Paternity (1981)

paternity

By Richard Winters

My Rating: 1 out of 10

4-Word Review: Bachelor wants a son.

Despite managing Madison Square Garden, having lots of money and good looks Buddy Evans (Burt Reynolds) is still single at 44. He is happy with his bachelorhood, but still longs for a having a son. He comes up with the idea of paying a woman to have his child while treating it solely as a business proposition without any romance or relationship attached to it, after interviewing several ‘candidates’ he finally settles on Maggie (Beverly D’Angelo) a waitress who can use the money to further her education. Things are expectedly awkward at first, but as the process continues Maggie finds herself falling in love with him and trying to turn it into a relationship despite his reluctance.

Reynolds is a dynamic star with an engaging onscreen presence particularly in comedies, but his appearance here hurts the picture more than it helps it. For one thing it doesn’t make sense why this great looking guy with tons of cash can’t find a woman. And just why is he so reluctant to get into a committed relationship? What about this character’s background makes him the way he is? It never gets explained, but would’ve helped give the film more depth had it been. A better concept would’ve been portraying the character as being a rich guy who is also short, fat, bald and lacking in the romantic graces, but woman still tolerate because of his money, which would’ve ultimately made this more realistic, edgier and funnier.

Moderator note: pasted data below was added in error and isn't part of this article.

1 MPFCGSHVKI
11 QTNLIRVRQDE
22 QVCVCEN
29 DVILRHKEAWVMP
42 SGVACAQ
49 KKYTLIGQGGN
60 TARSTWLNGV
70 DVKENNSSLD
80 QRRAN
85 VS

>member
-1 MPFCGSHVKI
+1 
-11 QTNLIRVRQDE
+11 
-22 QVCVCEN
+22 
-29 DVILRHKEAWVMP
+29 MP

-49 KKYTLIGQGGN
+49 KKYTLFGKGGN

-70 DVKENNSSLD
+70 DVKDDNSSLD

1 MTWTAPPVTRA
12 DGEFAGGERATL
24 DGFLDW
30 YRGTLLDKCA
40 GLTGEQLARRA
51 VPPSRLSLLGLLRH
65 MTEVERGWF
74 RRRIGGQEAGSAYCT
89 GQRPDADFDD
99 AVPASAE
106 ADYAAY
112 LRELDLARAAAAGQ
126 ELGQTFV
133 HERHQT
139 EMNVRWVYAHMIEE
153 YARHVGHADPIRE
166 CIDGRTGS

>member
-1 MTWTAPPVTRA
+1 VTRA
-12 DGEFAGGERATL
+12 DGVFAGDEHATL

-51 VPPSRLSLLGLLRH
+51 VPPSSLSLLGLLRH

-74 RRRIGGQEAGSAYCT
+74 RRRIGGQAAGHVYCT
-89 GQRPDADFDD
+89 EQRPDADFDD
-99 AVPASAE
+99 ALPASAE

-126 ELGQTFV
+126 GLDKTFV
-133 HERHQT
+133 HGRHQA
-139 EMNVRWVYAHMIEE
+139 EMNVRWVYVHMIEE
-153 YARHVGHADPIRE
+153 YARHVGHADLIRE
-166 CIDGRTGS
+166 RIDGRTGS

I really liked D’Angelo and considered this her best performance, but having her fall in love with the guy and turning this into just another formulaic, sterile romantic comedy was a ridiculous stupid idea and makes it almost excruciating to watch. The guy spends the whole time acting like he owns her by telling her what to eat and do while being outrageously ambivalent to her feelings or needs. Any woman that would fall in love with a guy that her treats that way should see a psychiatrist and get some self-respect.

Comedian David Steinberg makes his directorial debut here and I liked the way he begins the film by having pictures of baby’s faces lining the screen during the credits all to the sound of them cooing and crying. He also pays loving tribute to his adopted city of New York by having some fabulous shots of the skyline and some scenic moments in Central Park that accentuate the fall foliage. In fact it is for these two reasons only that I generously give this thing a measly 1-point.

My Rating: 1 out of 10

Released: October 2, 1981

Runtime: 1Hour 34Minutes

Rated PG

Director: David Steinberg

Studio: Paramount

Available: VHS

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